As American troops withdraw in Syria, Trump says Kurds are on their own
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As American troops withdraw in Syria, Trump says Kurds are on their own

In the US, Republicans and Democrats have warned that allowing Turkish attack could lead to a massacre of the Kurds and send a troubling message to allies across the globe

In this photo from July 11, 2018, US President Donald Trump, left, talks with Turkey's President Recep Tayyip Erdogan, as they arrive together for a family photo at a summit of heads of state and government at NATO headquarters in Brussels. (AP Photo/Pablo Martinez Monsivais, File)
In this photo from July 11, 2018, US President Donald Trump, left, talks with Turkey's President Recep Tayyip Erdogan, as they arrive together for a family photo at a summit of heads of state and government at NATO headquarters in Brussels. (AP Photo/Pablo Martinez Monsivais, File)

As American troops began pulling out of northeast Syria ahead of a Turkish invasion on Monday, US President Donald Trump tweeted that the region’s Kurds will “now have to figure the situation out” without American help, effectively abandoning his country’s longtime allies in the fight against the Islamic State.

The Kurds say that the Turkish incursion will overturn five years of achievements in the battle against IS and have accused Washington of failing to abide by its commitments to its key allies. The US has around 1,000 troops in Syria.

Turkish President Recep Tayyip Erdogan has threatened for months to launch the military operation across the border. He views the Syria Kurdish forces as a threat to his country, as Ankara has struggled with a Kurdish insurgency within Turkey. The White House’s decision to stand aside and allow Turkey to enter Syria is a major shift in policy.

“The United States was supposed to be in Syria for 30 days, that was many years ago,” Trump tweeted on Monday.

“We stayed and got deeper and deeper into battle with no aim in sight. When I arrived in Washington, ISIS was running rampant in the area. We quickly defeated 100% of the ISIS Caliphate” but were played for a “sucker” by American’s allies, he said.

“The Kurds fought with us, but were paid massive amounts of money and equipment to do so. They have been fighting Turkey for decades. I held off this fight for almost 3 years, but it is time for us to get out of these ridiculous Endless Wars, many of them tribal, and bring our soldiers home. WE WILL FIGHT WHERE IT IS TO OUR BENEFIT, AND ONLY FIGHT TO WIN,” he continued.

“Turkey, Europe, Syria, Iran, Iraq, Russia and the Kurds will now have to figure the situation out, and what they want to do with the captured ISIS fighters in their ‘neighborhood.’ They all hate ISIS, have been enemies for years. We are 7000 miles away and will crush ISIS again if they come anywhere near us!”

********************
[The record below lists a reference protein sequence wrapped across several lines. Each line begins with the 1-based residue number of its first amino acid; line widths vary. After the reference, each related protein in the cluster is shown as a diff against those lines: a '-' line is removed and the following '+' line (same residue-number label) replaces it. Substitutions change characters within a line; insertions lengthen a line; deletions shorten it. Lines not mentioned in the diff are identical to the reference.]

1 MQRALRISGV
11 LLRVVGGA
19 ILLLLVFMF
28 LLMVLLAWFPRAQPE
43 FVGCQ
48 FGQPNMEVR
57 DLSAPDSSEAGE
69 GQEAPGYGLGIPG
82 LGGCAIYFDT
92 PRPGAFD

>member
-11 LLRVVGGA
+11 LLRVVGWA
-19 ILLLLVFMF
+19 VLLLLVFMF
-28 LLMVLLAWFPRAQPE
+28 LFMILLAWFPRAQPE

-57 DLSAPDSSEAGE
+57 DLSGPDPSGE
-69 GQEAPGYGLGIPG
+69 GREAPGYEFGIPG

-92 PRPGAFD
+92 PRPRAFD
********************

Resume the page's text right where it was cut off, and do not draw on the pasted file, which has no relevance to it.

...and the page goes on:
A US-backed Syrian Democratic Forces (SDF) fighter chants slogans before heading to the front line to fight Islamic State militants in their last stronghold of Baghouz, Syria, March 14, 2019. (AP Photo/Maya Alleruzzo)

In the US, Republicans and Democrats have warned that allowing the Turkish attack could lead to a massacre of the Kurds and send a troubling message to American allies across the globe.

On Monday, Prominent Republicans including South Carolina Senator Lindsey Graham, former United Nations ambassador Nikki Kaley and Florida Senator Marco Rubio tweeted their opposition to the US pullout and warned of its consequences:

The Syrian Democratic Forces, as the Kurdish-led force is known, said the American pullout began first from areas along the Syria-Turkey border.

“The American forces did not abide by their commitments and withdrew their forces along the border with Turkey,” the SDF said in a statement. “Turkey now is preparing to invade northern and eastern parts of Syria.”

“The Turkish military operation in northern and eastern Syria will have a huge negative effect on our war against” IS, it added.

The Kurdish-led fighters have been the main US-backed force in Syria in the fight against IS and in March, the group captured the last sliver of land held by the extremists, marking the end of the so-called caliphate that was declared by IS’s leader Abu Bakr al-Baghdadi in 2014.

“We will not hesitate for a moment in defending our people” against Turkish troops, the Syrian Kurdish force said, adding that it had lost 11,000 fighters in the war against IS in Syria.

A Turkish attack would lead to a resurgence of IS, it said. IS sleeper cells are already plotting to break free some 12,000 jihadis detained by Syrian Kurdish fighters in northeastern Syria in a “threat to local & international security.”

The Kurdish fighters also control the al-Hol camp, home to more than 70,000 mostly wives and children of IS fighters.

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